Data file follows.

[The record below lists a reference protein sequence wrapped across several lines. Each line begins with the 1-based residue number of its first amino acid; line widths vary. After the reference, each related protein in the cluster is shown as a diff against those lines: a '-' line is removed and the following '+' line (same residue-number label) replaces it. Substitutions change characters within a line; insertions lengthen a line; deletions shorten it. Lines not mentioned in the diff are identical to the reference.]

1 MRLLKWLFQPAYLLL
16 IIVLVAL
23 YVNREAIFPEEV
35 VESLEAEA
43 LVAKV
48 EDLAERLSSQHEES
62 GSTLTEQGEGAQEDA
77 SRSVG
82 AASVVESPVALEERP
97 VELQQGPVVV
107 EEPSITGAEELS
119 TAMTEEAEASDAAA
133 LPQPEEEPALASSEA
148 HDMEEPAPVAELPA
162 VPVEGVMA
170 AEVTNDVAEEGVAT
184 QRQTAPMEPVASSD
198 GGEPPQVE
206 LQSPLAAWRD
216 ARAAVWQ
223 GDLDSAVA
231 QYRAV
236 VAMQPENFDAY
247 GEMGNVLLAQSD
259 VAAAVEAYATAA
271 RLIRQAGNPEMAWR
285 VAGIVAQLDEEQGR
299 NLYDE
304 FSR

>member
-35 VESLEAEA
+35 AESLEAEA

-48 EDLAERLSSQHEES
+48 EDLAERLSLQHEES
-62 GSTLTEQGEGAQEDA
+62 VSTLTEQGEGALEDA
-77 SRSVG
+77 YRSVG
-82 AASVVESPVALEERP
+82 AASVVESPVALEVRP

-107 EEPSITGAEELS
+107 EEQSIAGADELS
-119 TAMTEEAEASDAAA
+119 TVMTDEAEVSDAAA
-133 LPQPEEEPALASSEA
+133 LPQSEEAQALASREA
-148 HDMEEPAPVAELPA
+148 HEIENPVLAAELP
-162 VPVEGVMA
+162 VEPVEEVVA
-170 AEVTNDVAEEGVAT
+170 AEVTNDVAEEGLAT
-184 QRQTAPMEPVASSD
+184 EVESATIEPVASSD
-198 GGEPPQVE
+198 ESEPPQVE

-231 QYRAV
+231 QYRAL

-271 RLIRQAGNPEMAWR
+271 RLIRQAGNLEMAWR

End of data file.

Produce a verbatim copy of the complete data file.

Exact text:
[The record below lists a reference protein sequence wrapped across several lines. Each line begins with the 1-based residue number of its first amino acid; line widths vary. After the reference, each related protein in the cluster is shown as a diff against those lines: a '-' line is removed and the following '+' line (same residue-number label) replaces it. Substitutions change characters within a line; insertions lengthen a line; deletions shorten it. Lines not mentioned in the diff are identical to the reference.]

1 MRLLKWLFQPAYLLL
16 IIVLVAL
23 YVNREAIFPEEV
35 VESLEAEA
43 LVAKV
48 EDLAERLSSQHEES
62 GSTLTEQGEGAQEDA
77 SRSVG
82 AASVVESPVALEERP
97 VELQQGPVVV
107 EEPSITGAEELS
119 TAMTEEAEASDAAA
133 LPQPEEEPALASSEA
148 HDMEEPAPVAELPA
162 VPVEGVMA
170 AEVTNDVAEEGVAT
184 QRQTAPMEPVASSD
198 GGEPPQVE
206 LQSPLAAWRD
216 ARAAVWQ
223 GDLDSAVA
231 QYRAV
236 VAMQPENFDAY
247 GEMGNVLLAQSD
259 VAAAVEAYATAA
271 RLIRQAGNPEMAWR
285 VAGIVAQLDEEQGR
299 NLYDE
304 FSR

>member
-35 VESLEAEA
+35 AESLEAEA

-48 EDLAERLSSQHEES
+48 EDLAERLSLQHEES
-62 GSTLTEQGEGAQEDA
+62 VSTLTEQGEGALEDA
-77 SRSVG
+77 YRSVG
-82 AASVVESPVALEERP
+82 AASVVESPVALEVRP

-107 EEPSITGAEELS
+107 EEQSIAGADELS
-119 TAMTEEAEASDAAA
+119 TVMTDEAEVSDAAA
-133 LPQPEEEPALASSEA
+133 LPQSEEAQALASREA
-148 HDMEEPAPVAELPA
+148 HEIENPVLAAELP
-162 VPVEGVMA
+162 VEPVEEVVA
-170 AEVTNDVAEEGVAT
+170 AEVTNDVAEEGLAT
-184 QRQTAPMEPVASSD
+184 EVESATIEPVASSD
-198 GGEPPQVE
+198 ESEPPQVE

-231 QYRAV
+231 QYRAL

-271 RLIRQAGNPEMAWR
+271 RLIRQAGNLEMAWR